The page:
How I saved $15,000 on my Working Holiday in Australia

How to save money on your Working Holiday in Australia

Australia is a huge and expensive country, luckily the working holiday visa scheme allows young people to take a working holiday in Australia and make some money to fund their travels.

Finding a job on your working holiday in Australia is one thing but with the high cost of living and traveling here actually being able to save a chunk of money to travel on further after your year in Australia can be hard.

But it is possible to save money on a working holiday in Australia.

I managed to save over AUD$15,000 working for 6 months in Australia, enough to fund more epic adventures and buy a campervan!  

Read on to see how I did it and then download my free working holiday guide for all the tips you need to travel, work and save money in Australia.  

Melbourne, Australia

Melbourne, Australia

How I saved $15,000 on my working holiday in Australia

The Start: Arriving in Melbourne

After 6 months of traveling in India and South East Asia the prices in Australia were a shock to the system and my funds were pretty low, so I started my job hunt almost as soon as I arrived in Melbourne in June.

Luckily, I had a friend to stay with which saved me a lot of money and made it easier to sort out all the necessary paperwork, set up a bank account, apply for a tax file number and medicare card and get an Australian sim card.

However, coming from the tropical heat of Asia to Melbourne in the middle of winter wasn’t really the sunny Australia I had imagined. Plus the whole process of looking for a job in an expensive city that reminded me of the UK was a reverse culture shock I didn’t want. I knew that I couldn’t stay with my friend forever and quickly saw that my wages and savings would be swallowed by the cost of renting a place to live here. So after less than 2 weeks I had booked a flight up to sunny Cairns, North Queensland. (I know I’m an awful friend sorry!)

Up to Tropical North Queensland

Cairns lagoon

The Cairns lagoon made a good ‘office’ for my job hunt

Cairns was more like the sunny land down under that I had dreamed of when I decided to take a working holiday in Australia. I started my job hunt straight away, I checked out a couple of working hostels that claimed to help you find work but didn’t like the idea of waiting 2 weeks for a job picking fruit that was only paid by the bucket load and the cost of staying in a dorm room would amount to more than renting my own room in a private house. Whilst I like hostel life but thought that these working hostels were a bit of a rip off and steered well clear.

So I just stayed in a regular backpackers hostel in Cairns and for a week made the public lagoon my job hunting base. I went everyday to use the free public wifi and spent most of the day applying for jobs on the internet and once my laptop battery ran out I would treat myself with a swim in the pool.

How I Saved $15,000 on my Working Holiday in Australia

Finding a job on a working holiday in Australia is not as easy as it seems …

I soon realised too that being on a working holiday visa kind of limited me to what sort of jobs employers were willing to hire working visa holder for, backpackers who weren’t serious about the work had given working holiday visa makers a bit of a bad reputation with some employers.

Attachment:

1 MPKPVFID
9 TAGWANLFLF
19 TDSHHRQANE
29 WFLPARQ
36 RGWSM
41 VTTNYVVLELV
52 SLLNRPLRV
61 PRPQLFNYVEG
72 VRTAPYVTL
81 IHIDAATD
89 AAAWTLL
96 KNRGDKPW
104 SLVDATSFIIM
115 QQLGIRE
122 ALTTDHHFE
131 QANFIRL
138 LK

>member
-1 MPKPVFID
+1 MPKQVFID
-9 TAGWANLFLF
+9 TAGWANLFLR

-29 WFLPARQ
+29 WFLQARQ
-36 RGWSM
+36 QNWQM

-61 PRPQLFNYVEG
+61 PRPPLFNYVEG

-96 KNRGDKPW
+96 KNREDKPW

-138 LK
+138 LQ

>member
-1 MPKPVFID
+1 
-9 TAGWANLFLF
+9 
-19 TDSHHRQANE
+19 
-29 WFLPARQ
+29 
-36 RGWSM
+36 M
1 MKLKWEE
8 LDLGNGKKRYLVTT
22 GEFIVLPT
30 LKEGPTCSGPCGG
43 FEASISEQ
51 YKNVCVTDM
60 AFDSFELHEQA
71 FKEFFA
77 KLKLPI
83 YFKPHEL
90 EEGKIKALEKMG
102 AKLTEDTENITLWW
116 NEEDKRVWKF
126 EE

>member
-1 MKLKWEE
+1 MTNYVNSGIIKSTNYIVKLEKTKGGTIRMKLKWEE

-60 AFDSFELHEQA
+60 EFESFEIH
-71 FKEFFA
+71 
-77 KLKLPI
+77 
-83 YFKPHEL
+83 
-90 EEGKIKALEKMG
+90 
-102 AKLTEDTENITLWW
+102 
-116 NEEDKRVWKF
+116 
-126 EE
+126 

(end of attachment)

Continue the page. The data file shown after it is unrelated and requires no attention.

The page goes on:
There was a lot of competition with so many backpackers all looking for the same jobs and that to stand a chance of getting something I really needed to focus on an industry that I had experience in – hospitality.

I also realised that I should change my job hunting approach to suit Australia. So I revamped my CV (resume) to make it more straight to the point and easier to see my relevant experience and added a photo. Instead of just sending emails and I also rang up or went into the bar or restaurant and found that this approach worked a lot better.

Port Douglad Beach in North Queensland

Port Douglas Beach in North Queensland

Still, there were so many other backpackers on working holidays looking for work in Cairns, so after a week I went up to Port Douglas to look there as I’d heard there was a better chance of finding work there and there was a beach (Cairns doesn’t have a beach.)

I loved the hostel that I stayed in (Dougies) and made some great friends, they did a weekly rate, helped you to find work and there were a lot of people working  in town who stayed there so it had a good community vibe. I went all over town into all the bars, cafes and restaurants with my resume and had a couple of job offers up there but most of these jobs offers were just for weekend work and wouldn’t even cover the hostels weekly rate that I was paying to stay in a dorm room with a smelly guy who woke me up with his snoring every night! This didn’t seem like good value or like a good use of my time for my working holiday in Australia.

Going Remote is a good way to save money

Surrounded by nothing by fields of sugar cane in the Queensland countryside

Surrounded by nothing by fields of sugar cane in the Queensland countryside

That’s when I decided to focus my job search on more remote jobs that offered full time hours and live in accommodation.

I found a job in an outback pub on the website ”Backpacker Job Board” and called up. I had several phone conversations with the owners and everything sounded good so I went with my gut feeling, took  a leap of faith and got on a bus headed 800 km south to the country town of Mackay, from where the pub owner picked me up and took me the rest of the way inland through sugar cane country to the remote country pub that became my home for the next 3 months and ended up being a highlight of my working holiday in Australia.